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Interpretation

August 10th, 2009 at 06:57 am

So, I was hanging out with this crazy friend of mine again. Yes, the one that I am trying to minimize contact with. He's gotten a lot better... or maybe it's because I've seen him less often.

Anyways, he appears to be fairly involved with the Jehovah's Witnesses. We always end up talking about money, and again, he brought up how the lust of money is evil. (Yes, that guy.) And I said that I agree, and therefore, could never understand why people pursue money strictly for money sake. Rather, money is only a means to get through life, and perhaps to even pursue our hopes and dreams. He seems to be OK with that secular point-of-view.

But in the same conversation, he also lamented about how he wants one of those new iPhone 3GS. Hmm? I thought Jehovah's Witness was against materialism and temptations? Or maybe current generation smartphones are OK? I tried to ask him about it, but all I got was how he doesn't like to carry two devices like me. Even after I pointed that it will cost him much more money in the end. And why specifically iPhones? Why not... a Blackberry or Palm Pre?

Now, for those who are Jehovah's Witnesses, please understand that I am not knocking against the religion. All I am saying is that I have a crazy friend who seems to have his own selective interpretation of the "gospel truth". What's more worrisome (for his sake) is that the selection is only used to reinforce only what he wants to believe in while dispensing the rest, rather than to help him open his mind.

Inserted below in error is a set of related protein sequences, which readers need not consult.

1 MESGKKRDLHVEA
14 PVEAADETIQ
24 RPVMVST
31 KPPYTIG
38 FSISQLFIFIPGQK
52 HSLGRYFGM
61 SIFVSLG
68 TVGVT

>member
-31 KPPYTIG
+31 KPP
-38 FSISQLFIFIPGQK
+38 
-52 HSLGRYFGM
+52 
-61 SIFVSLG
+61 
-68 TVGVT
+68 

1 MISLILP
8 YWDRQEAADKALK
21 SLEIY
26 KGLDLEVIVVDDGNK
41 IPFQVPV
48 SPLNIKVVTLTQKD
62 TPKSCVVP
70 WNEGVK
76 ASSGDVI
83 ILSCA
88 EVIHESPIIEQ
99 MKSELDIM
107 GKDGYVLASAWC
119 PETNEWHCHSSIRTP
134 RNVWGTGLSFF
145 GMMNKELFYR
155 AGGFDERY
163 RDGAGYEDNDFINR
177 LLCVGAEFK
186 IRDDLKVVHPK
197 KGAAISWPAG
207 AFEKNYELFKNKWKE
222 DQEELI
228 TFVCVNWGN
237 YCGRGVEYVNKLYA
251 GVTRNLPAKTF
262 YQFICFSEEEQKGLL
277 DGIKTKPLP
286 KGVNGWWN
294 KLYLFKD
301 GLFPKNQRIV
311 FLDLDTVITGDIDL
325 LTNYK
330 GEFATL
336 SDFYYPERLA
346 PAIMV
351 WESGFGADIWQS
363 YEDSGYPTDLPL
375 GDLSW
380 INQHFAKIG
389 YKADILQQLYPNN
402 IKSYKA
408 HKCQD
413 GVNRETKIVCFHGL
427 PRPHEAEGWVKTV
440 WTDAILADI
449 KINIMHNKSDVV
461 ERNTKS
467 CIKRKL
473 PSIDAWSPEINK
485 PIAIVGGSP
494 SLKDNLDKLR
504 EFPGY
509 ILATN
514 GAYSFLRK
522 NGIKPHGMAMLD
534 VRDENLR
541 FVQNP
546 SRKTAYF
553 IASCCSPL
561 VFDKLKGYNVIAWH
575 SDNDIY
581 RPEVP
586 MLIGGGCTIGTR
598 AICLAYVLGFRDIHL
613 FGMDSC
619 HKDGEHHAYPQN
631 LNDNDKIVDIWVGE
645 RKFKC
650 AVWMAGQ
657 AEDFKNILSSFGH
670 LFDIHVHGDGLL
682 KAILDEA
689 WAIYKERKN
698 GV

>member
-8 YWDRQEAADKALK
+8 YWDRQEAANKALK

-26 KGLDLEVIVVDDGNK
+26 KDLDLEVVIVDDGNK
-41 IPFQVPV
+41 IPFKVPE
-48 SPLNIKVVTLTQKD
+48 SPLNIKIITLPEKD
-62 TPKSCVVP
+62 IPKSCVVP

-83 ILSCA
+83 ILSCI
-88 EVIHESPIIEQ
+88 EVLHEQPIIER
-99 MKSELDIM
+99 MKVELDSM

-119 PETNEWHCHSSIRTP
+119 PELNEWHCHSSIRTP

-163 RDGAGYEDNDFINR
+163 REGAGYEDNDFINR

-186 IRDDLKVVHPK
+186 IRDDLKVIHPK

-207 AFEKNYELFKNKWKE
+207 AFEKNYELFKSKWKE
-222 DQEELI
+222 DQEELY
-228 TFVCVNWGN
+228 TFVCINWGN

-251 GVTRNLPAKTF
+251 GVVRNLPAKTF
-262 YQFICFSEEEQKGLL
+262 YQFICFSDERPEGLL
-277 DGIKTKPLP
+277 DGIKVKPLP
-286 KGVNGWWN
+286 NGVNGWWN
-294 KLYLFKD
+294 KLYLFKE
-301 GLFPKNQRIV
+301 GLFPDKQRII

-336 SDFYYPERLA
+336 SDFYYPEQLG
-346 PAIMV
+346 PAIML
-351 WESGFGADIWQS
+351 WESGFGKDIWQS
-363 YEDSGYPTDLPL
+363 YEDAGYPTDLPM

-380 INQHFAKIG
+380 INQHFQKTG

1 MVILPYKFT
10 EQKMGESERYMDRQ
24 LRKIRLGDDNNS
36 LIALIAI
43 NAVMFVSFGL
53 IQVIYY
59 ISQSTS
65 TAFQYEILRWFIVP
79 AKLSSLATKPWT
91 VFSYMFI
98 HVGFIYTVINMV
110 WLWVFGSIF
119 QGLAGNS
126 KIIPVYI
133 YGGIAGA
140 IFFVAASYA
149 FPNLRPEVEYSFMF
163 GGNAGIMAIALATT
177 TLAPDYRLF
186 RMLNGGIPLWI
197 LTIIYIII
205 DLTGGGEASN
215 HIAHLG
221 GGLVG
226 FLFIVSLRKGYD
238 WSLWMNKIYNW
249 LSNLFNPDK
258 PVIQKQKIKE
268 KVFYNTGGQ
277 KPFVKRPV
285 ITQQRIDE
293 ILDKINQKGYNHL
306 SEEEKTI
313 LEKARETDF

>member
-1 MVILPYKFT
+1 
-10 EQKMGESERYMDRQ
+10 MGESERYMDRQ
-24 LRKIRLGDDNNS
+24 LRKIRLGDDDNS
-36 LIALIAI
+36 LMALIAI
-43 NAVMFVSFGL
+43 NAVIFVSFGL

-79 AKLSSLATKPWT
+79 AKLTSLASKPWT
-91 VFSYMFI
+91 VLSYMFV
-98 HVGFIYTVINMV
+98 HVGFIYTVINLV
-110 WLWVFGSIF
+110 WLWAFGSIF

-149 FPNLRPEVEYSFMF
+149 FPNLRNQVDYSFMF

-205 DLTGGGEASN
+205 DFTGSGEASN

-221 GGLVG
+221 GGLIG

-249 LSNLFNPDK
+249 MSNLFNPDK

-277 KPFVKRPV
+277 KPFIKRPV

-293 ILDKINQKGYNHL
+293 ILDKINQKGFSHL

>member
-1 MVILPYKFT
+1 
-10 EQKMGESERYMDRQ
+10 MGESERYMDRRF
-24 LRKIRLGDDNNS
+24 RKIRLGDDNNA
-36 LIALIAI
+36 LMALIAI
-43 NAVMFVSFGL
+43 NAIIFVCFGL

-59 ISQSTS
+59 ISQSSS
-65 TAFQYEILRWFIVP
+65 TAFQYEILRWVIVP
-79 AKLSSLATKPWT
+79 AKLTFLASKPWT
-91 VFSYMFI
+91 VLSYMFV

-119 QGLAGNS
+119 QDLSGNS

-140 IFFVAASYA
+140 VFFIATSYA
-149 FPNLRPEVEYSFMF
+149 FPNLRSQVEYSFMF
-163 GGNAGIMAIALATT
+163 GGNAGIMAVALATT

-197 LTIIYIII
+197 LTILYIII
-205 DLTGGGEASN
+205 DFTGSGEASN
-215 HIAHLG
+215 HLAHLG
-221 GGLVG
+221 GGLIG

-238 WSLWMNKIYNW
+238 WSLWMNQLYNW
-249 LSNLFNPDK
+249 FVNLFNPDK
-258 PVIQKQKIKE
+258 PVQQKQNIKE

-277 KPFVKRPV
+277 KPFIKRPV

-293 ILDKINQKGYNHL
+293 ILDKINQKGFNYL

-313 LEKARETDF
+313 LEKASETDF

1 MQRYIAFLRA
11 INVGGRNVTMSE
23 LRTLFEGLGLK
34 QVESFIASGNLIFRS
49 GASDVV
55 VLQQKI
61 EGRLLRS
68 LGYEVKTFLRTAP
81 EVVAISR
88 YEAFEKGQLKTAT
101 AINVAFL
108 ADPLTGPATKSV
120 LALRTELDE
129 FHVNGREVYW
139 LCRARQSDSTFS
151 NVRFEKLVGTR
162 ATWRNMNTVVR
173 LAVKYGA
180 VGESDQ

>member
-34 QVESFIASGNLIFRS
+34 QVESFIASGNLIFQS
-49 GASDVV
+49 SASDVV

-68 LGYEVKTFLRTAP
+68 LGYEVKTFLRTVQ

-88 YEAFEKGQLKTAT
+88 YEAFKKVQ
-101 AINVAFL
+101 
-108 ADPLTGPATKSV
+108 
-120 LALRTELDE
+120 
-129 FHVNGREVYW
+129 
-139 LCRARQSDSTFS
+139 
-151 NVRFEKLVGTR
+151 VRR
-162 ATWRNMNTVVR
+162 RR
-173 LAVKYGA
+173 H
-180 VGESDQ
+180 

Maybe I am being too critical of my friend here, but I also have other friends who does not make me scratch my head like this. Well, whatever it is, I think I need to keep avoiding him (because of a lot of other stuff that he believes that is not related to finances).

2 Responses to “Interpretation”

  1. princessperky Says:

    While I don't know too much specifically about Jehovah's witnesses, I can say from my experience, folk believe what suits them no matter the label of their religion. And I say that as a religious person Smile.

    For any behavior, if it is wrong we aught to stop, but since we like whatever it is, I will say it is perfectly ok with my religion. Now there are a few folk who believe what they are doing is wrong, these folk tend to go crazy with guilt, but don't really stop.

    Minor things that we don't mind changing we might learn are bad, but we certainly never admit to knowing we are doing wrong as we do it, it was always a past mistake. (or moment of weakness)

    Humans are kings of justification. We justify why we can 'gossip' and other cannot. We justify we we deserve this dinner, junkfood, vacation, drink, whatever. And we justify why it is ok to do any old thing 'just this once'. White lies, little cheats, whatever. You name it we do it.

  2. Broken Arrow Says:

    That is very true, and of course, I am no exception.

    At the very least, I do try my very best not to lie to myself in this sense. Even if I buy something I really shouldn't, like eat junk food or spend money on stuff I don't need. I don't want to lie to myself or others. For example, my friend could have simply come out and said, "Look, this iPhone is really hot. And I think that will make other people like me for having such a hot device."

    But instead of that, he chose to rationalize it with a reason that seems to sound better but isn't, and worse yet, then he turns around and judges how others (namely me) are evil for "liking money".

    Know what I mean? I don't like being directly accused of something in the face of double standards. And if it wasn't directly towards me, I would have simply dismissed it.

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